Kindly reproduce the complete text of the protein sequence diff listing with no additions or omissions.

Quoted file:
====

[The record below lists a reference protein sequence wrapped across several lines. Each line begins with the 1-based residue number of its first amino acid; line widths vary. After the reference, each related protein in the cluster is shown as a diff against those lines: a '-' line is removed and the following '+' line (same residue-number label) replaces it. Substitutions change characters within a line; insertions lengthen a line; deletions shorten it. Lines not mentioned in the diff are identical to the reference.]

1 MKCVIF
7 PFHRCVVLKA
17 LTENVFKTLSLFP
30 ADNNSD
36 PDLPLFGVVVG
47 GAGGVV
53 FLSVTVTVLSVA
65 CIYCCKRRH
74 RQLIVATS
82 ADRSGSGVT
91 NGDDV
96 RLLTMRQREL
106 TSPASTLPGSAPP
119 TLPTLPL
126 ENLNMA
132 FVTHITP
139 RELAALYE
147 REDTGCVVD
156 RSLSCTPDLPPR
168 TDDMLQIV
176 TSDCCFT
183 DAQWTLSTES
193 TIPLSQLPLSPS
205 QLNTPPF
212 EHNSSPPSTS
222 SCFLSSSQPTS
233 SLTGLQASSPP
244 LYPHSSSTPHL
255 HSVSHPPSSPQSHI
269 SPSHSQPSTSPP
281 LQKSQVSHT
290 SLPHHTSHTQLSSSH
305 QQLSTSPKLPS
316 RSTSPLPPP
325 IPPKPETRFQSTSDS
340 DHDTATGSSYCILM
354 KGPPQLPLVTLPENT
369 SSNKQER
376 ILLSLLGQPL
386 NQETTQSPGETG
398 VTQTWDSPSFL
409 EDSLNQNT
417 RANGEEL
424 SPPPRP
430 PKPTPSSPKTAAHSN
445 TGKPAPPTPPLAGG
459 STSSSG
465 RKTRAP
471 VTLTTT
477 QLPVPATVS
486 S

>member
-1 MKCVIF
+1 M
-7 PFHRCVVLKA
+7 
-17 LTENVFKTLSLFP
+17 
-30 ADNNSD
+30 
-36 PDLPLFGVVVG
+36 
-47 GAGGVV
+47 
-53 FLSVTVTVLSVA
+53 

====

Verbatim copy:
[The record below lists a reference protein sequence wrapped across several lines. Each line begins with the 1-based residue number of its first amino acid; line widths vary. After the reference, each related protein in the cluster is shown as a diff against those lines: a '-' line is removed and the following '+' line (same residue-number label) replaces it. Substitutions change characters within a line; insertions lengthen a line; deletions shorten it. Lines not mentioned in the diff are identical to the reference.]

1 MKCVIF
7 PFHRCVVLKA
17 LTENVFKTLSLFP
30 ADNNSD
36 PDLPLFGVVVG
47 GAGGVV
53 FLSVTVTVLSVA
65 CIYCCKRRH
74 RQLIVATS
82 ADRSGSGVT
91 NGDDV
96 RLLTMRQREL
106 TSPASTLPGSAPP
119 TLPTLPL
126 ENLNMA
132 FVTHITP
139 RELAALYE
147 REDTGCVVD
156 RSLSCTPDLPPR
168 TDDMLQIV
176 TSDCCFT
183 DAQWTLSTES
193 TIPLSQLPLSPS
205 QLNTPPF
212 EHNSSPPSTS
222 SCFLSSSQPTS
233 SLTGLQASSPP
244 LYPHSSSTPHL
255 HSVSHPPSSPQSHI
269 SPSHSQPSTSPP
281 LQKSQVSHT
290 SLPHHTSHTQLSSSH
305 QQLSTSPKLPS
316 RSTSPLPPP
325 IPPKPETRFQSTSDS
340 DHDTATGSSYCILM
354 KGPPQLPLVTLPENT
369 SSNKQER
376 ILLSLLGQPL
386 NQETTQSPGETG
398 VTQTWDSPSFL
409 EDSLNQNT
417 RANGEEL
424 SPPPRP
430 PKPTPSSPKTAAHSN
445 TGKPAPPTPPLAGG
459 STSSSG
465 RKTRAP
471 VTLTTT
477 QLPVPATVS
486 S

>member
-1 MKCVIF
+1 M
-7 PFHRCVVLKA
+7 
-17 LTENVFKTLSLFP
+17 
-30 ADNNSD
+30 
-36 PDLPLFGVVVG
+36 
-47 GAGGVV
+47 
-53 FLSVTVTVLSVA
+53 